A poisoned well is a bit like lung cancer. In most cases, there is simply no cure. Charging ahead with fracking technology in its current state, based on the supposed advantages of cheap energy, without considering the enormous “externalized” cost of poisoned aquifers and toxic farmland, is short-sighted, or criminal, or both.
2) Methane release: The climate argument for natural gas is based on the fact that, when burned, methane produces only half as much CO2 as an energy-equivalent amount of coal. So far, true. When the whole cycle is examined, however, methane (natural gas) is every bit as bad as coal, and likely worse, as a 2011 study from Cornell University concluded. So-called “fugitive” methane emissions, or leaks into the atmosphere, were estimated at about 6% of the total output of a well. Methane is much more potent a greenhouse gas than CO2 (over 100X stronger over 100 years, and 33X stronger over a 20-year period). Analyzing the gas industry’s carbon footprint in this manner gives its contribution to the US carbon footprint as roughly 40-45%, rather than the small 2-3% footprint which the industry claims.
Natural gas in its present form has been hailed as a “clean fuel” mainly for political reasons. In fact, without radical improvements, it appears no cleaner than coal.
3) Market Distortion. The true cost of natural gas is much greater than its market price. Abandonment of farms and territories with poisoned aquifers, as well as climate costs attributable to methane emissions are all part of the price we, and our children and grandchildren, will all pay for a few years of cheap market prices. In the meantime, the temporarily cheap gas sets an artificially low market price against which truly clean alternatives, like solar and wind, must compete. Fortunately, renewables technologies have made remarkable advances in recent years, and are holding their own against very unreasonable odds. As my song emphasizes, if you have “money and poison”, and lose your health, then you will know you made an error in calculating the profitability of fracking. Our leaders in the United States do not seem to recognize this yet. Now please share this with your neighbors! In order for true market capitalism to work properly, the true cost of each alternative must be factored in. Just as the true cost of gasoline includes the cost of the large part of our military which is devoted primarily to securing and monitoring our oil supplies (i.e. our presence in the Middle East), so also the true cost of natural gas includes the disastrous effects this technology is likely to have on our climate and our drinking water.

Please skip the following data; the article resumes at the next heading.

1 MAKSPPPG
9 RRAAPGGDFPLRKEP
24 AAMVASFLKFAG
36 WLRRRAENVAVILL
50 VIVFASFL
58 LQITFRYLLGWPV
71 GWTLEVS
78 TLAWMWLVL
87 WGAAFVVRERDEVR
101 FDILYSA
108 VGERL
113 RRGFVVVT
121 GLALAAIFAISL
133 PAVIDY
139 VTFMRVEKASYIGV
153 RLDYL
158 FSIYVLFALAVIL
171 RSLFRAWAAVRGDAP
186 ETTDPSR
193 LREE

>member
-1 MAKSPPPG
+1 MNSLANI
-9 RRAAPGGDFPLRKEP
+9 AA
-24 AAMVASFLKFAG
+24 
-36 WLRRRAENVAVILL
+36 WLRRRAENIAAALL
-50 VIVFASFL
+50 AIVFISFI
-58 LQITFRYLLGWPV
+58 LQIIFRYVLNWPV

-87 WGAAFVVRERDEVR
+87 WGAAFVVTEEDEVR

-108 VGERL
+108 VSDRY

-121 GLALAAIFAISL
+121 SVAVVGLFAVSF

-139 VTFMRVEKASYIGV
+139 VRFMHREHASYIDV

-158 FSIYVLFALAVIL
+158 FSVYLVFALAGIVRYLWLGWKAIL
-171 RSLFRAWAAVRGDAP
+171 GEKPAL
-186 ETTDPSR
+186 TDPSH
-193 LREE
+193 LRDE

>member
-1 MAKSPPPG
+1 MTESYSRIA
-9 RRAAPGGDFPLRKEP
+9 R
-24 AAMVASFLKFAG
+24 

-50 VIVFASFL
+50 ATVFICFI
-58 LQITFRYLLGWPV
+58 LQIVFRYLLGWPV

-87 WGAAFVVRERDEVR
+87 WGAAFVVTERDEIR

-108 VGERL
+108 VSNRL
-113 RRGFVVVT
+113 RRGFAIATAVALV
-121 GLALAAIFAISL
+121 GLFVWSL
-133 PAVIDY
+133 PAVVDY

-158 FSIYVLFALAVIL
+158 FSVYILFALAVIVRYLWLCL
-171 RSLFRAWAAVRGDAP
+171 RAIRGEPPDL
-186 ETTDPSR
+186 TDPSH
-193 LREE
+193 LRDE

1 Some material from this passage drawn from Steingraber S, Raising Elijah (2011), Da Capo Press, pp.270-1
Drilling Contamination Found in Well Water in 4 States (AP report, Jan 5, 2014)
The Fracking Song – My Water’s on Fire Tonight. (Good explanation and fun !)